On Wednesday, I filed two forms — a complaint and a disclosure of information — with the U.S. Office of Special Counsel. . . .  Removing a civil servant from his area of expertise and putting him in a job where he’s not needed and his experience is not relevant is a colossal waste of taxpayer dollars.  Much more distressing, though, is what this charade means for American livelihoods.  

Or to put it another way, I'm right and Trump and Zinke are wrong on a policy issue, and therefore  I'm going to force the President to keep me in my previous job where I can work to undermine the policies that the new administration wants to implement.  I also like the use of the term "whistleblower."  Previously I had thought the term referred to bringing to light things like criminal activity, corruption, theft of government funds, or the like.  Not any more.  Now the term seems to have a new meaning:  "I'm going to tell the world that the administration is trying to implement the policies that got it elected by moving aside obstructionist bureaucrats such as myself!"  OK Mr. Clement, what exactly is wrong with the President trying to implement the policies that got him elected?

You probably think that across the government people who understand the Constitution are pointing out to Clement that Trump and Zinke have every right to do what they are doing and his choices are to go along with it or quit.  Actually, the opposite.  From, July 20:

Clement said he has received a “groundswell of support” from federal employees across the government since he published the op-ed on Wednesday.

And then GovExec quotes someone named Deborah D'Agostino, a lawyer whose practice includes representing federal employees in "whistleblower" claims.  She comments on the prospective Trump administration response to Clement's claim:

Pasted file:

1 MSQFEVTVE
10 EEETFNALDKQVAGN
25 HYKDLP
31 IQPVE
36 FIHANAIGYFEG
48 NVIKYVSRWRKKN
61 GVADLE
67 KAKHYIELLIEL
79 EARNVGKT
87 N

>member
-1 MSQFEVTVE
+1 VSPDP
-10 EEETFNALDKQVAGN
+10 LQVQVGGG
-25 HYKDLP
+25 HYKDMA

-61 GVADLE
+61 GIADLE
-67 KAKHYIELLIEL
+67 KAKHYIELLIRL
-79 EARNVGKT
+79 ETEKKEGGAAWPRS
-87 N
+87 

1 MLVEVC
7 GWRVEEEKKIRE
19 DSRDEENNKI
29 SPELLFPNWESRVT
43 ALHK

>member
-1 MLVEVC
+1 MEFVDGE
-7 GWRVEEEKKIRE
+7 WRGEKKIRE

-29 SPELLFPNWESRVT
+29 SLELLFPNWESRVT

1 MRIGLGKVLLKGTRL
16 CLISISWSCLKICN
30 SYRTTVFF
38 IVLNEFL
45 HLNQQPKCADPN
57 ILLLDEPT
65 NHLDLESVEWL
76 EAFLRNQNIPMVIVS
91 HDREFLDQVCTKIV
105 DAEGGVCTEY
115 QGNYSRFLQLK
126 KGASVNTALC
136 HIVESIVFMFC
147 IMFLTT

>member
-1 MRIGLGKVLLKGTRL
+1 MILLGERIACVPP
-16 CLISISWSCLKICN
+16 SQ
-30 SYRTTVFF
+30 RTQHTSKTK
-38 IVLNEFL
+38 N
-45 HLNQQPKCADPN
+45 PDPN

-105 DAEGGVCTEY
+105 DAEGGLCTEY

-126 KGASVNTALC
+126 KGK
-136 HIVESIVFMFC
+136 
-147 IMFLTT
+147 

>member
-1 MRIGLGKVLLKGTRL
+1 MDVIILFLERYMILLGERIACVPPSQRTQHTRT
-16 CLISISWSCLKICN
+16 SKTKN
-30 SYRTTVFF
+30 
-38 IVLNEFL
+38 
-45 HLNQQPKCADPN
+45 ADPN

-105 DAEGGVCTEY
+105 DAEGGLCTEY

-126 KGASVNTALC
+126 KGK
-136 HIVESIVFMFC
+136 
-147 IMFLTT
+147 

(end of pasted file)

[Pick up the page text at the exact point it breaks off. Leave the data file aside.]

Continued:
“I can’t fathom the agency is going to be able to put something up other than, ‘Well, we have the right,’ ” she said. “It’s not something that makes sense to any reasonable person.”

So according to Deborah we have reached the point where "no reasonable person" could possibly think that the President has the right to exercise his constitutional authority in order to implement the policies that got him elected.  Whew!

Of dozens of articles out there about this guy, I can't seem to find a single one that makes the obvious points that a President has the right to implement the agenda that got him elected by issuing orders to his subordinates, and the employees have the obligation to follow the orders from the boss.  As just one more example of the "deep state" view of the situation, consider Inside Climate News from July 20, "Whistleblower Case Shows How Trump Tries to Silence Science":

[A] senior agency official has invoked the protections of the whistleblower law to publicly object to what he calls an illegal attempt to intimidate him.  The official, Joel Clement, had been the director of the Office of Policy Analysis at the Interior Department before he says he was arbitrarily reassigned to an obscure accounting post to punish him for speaking up about protections for native Americans in Alaska.

The voters elect a new guy with a specific agenda to change the policies of the previous administration.  The new guy comes in and proceeds to move aside -- even fire! -- the holdovers standing in the way of implementing the new policies.  Is this an "illegal attempt to intimidate" the bureaucrats?  It looks to me like they are systematically violating their oaths of office.  Civil servants violating their oath of office can and should be fired, and the sooner the better.